Revealing Our Many Selves in the Bedroom
by Richard Schwartz
Mark and Stacey, an attractive couple in their early thirties, have only been married two years and they’re already knotted in conflict. In our first session, Mark, an intense, athletically built man, gets to the point, “I hate it that we’re such a stereotype, but it’s the typical scenario of me wanting more sex than she does. We’re down to once every two weeks–if I’m lucky–and it’s driving me crazy. I have a strong sex drive, so if it were up to me, we’d do it every day, the way we used to when we were dating. Now, not only do I not get my sexual needs met, but I feel rejected because most of the time I get shot down when I initiate.”
Stacey, slim, darkhaired, sits rigidly in her chair. “I know we don’t have sex as much as Mark likes,” she says, with an edge in her voice, “but for me to want to make love, I have to feel emotionally connected to him and, to be honest, most of the time, I just don’t. He seems so obsessed about this issue. I constantly feel pressure to satisfy him. It’s like raw sex is the only thing he wants from me. It’s gotten to the point where any time he touches me I freeze up–I’m afraid to respond even affectionately because if I do, he thinks it’s an invitation to sex.”
“Yeah, in some ways that’s the hardest part of it for me,” Mark interrupts, “the way she sees me now. She looks at me like I’m one of those guys on The Sopranos. I like sex, but I’m no drooling animal. I can be romantic and I do try to help her feel close, but whatever I do does no good,” he says despondently. “No matter how sensitive I try to be, it’s like she has this view of me as a sex-crazed gorilla.”
I ask each of them to describe what typically happens when they do have sex. Stacey says, “After some time goes by when we haven’t had sex, Mark gets more and more sulky, and I begin to feel I’m like a bad, unloving wife. So I hug him or pat his shoulder or maybe just smile at him or something and, oh boy! That’s all it takes–he’s off to the races. I feel I can’t say no again, and so we’ll get in bed and start kissing. I try to be as warm as I can get myself to be; I don’t want to just lie there like a dead fish. And, usually, at a certain point, I can work myself up so that I’m into it, sort of. Afterwards, I feel relieved because I know he feels happier and not so angry at me and, also, he’ll back off and I won’t have to do it for a while.”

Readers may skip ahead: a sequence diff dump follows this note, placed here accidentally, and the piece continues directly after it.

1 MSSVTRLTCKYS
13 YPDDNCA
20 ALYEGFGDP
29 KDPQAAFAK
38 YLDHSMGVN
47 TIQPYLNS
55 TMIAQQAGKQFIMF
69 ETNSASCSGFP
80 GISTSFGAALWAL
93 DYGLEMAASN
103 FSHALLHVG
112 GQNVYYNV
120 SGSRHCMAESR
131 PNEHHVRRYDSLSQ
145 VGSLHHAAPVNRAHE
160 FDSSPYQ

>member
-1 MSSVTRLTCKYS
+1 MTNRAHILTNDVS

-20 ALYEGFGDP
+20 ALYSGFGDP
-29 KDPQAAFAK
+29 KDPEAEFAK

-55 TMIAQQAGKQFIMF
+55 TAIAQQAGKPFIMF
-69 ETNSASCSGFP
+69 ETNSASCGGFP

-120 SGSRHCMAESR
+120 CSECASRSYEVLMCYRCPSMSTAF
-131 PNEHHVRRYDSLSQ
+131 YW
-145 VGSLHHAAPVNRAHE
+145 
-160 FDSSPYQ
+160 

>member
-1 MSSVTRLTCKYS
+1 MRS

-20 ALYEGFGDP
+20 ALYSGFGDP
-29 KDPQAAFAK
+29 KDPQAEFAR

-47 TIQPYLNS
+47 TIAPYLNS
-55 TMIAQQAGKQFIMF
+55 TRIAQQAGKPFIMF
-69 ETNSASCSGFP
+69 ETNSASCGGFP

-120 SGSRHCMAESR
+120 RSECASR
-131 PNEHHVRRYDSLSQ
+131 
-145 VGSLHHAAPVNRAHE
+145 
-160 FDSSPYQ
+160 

Mark seems not to have heard the many negative qualifiers in Stacey’s description of their sex life. “That’s what I don’t get,” he exclaims with exasperation. “In the middle of it, she comes alive and seems to like what I’m doing, but the next day she’s uninterested again. If you like it, why not want more? Also, I don’t enjoy the beginnings that much because I want to feel wanted by her, not like I have to kick start her engine every time. I’m not one of these guys who just wants to satisfy himself. I’m good at foreplay and I’ve learned what she likes.”
Mark and Stacey are caught in a classic struggle, and most couples therapists have responded with a now-classic technique: get him to back off by issuing a moratorium on sex and assigning exercises that allow them to show affection to each other without any sexual expectation. Trained as a problem-solving, strategic therapist, I used to give that directive to couples and often found that it had the desired effect. It probably would’ve worked with Mark and Stacey, too. As he contained himself so she felt less under seige and more cared for, eventually they could’ve found a frequency that felt okay to each, checked off this particular glitch on their list of relationship issues, and left therapy reasonably satisfied.